[Ksummit-2012-discuss] [ATTEND] NVIDIA education, and embedded architectures

Ted Ts'o tytso at mit.edu
Wed Jun 20 02:39:22 UTC 2012


On Tue, Jun 19, 2012 at 08:09:58PM -0600, Stephen Warren wrote:
> 
> * Within the constraints I have, what should I and perhaps other NVIDIA
> employees be contributing to in the kernel? In a Google+ comment, Linus
> noted that we have mainly been contributing patches for Tegra SoC
> infra-structure details. I'm curious what other areas people might
> expect me/NVIDIA to contribute to. I assume the issue is mainly the lack
> of open support for the graphics-related parts of our HW, but perhaps
> there's some expectation that we'd also start helping out some core area
> of the kernel too? Would that kind of thing help our image even if we
> didn't open up our HW?

Speaking very selfishly as a kernel developer if I want to run the
nvidia closed source driver on a bleeding edge kernel, it's simply
painful.   There are a number of reasons for this:

1) The packaging scheme for the nivida driver presupposes that you are
going to be using the distro packaging system, and that you want to
install the kernel, and the headers in a magic place, and then try to
get dkms working.  This is rather slow and painful, and hard to debug
when you discover random things such as the fact that the nvidia
driver build system blows up mysteriously if you have ccache enabled
(so you better disable when you're building the closed source module).

2) If there is an incompatibility between the Nvidia driver and the
latest bleeding edge kernel, it can be potentially quite a while
before I will be able to get a working driver --- and if want to test
an -rc kernel, lots of luck!

Now, maybe the answer is that kernel developers should just avoid
Nvidia laptops like the plague, and get a laptop with the Intel video
chipset.  That's going to be my personal solution with my personal
laptop, and I will likely give up trying to do kernel development and
running bleeding edge kernels on my corporate laptop which is mandated
(unfortunately) to using the Nvidia graphics card.  (And *fortunately*
my corp laptop old enough so I don't have to dick around with Optimus
support...)

But if Nvidia wants to make life easier for the kernel developers, it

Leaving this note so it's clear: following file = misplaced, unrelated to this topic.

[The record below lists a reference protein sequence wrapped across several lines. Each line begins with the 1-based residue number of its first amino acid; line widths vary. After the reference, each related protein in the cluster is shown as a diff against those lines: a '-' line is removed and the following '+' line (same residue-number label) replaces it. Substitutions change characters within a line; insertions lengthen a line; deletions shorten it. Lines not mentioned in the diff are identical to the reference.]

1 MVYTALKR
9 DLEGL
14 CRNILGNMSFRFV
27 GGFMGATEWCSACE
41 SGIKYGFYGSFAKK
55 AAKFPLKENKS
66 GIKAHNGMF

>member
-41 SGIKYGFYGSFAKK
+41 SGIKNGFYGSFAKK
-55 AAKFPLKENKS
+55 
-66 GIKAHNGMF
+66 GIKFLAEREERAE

would be nice if there was a git tree that was advertised as being
"potentially broken --- use at your own risk" which dropped Nvidia's
proprietary drivers into a kernel tree, and allowed a kernel developer
to build a development kernel with a binary Nvidia driver directly
into a single kernel tree.  In the perfect world, I could type "make
deb-pkg" in my kernel tree, and get a single debian binary .deb file
which contained my binary kernel as well as the nvidia.ko module.  And
it would be really nice, if by -rc3 or -rc4 it would be possible to
get an un-QA'ed version of the driver delivered as an integration into
the kernel tree, and very shortly after a 3.x kernel is released,
there is a new nvidia module released (instead of potentially waited
for the next turn or two of the release crank).

I do realize, though, that the kernel developer market is a very, very
tiny one --- even smaller than the general Linux laptop/desktop
market, and it may simply not make business sense.  But in terms of
making me feel cranky, the fact that I have to use an Nvidia graphics
board with my corporate laptop simply doesn't make me happy, because
it adds all sorts of pain to my wanting to dogfood bleeding-edge
kernels.  And so it might be cheaper, easier, and more realistic for
me to just carry two laptops around, at least until I can convince the
corp laptop selection committee to make a laptop with Intel graphics
available, or perhaps as the only choice, since most of us don't need
fancy-shamcy 3D graphics.  I'd be perfectly happy with a 2D driver
that worked with development kernels, but that also seems very
unlikely, at least today, unless we go with a non-Nvidia option.

						- Ted


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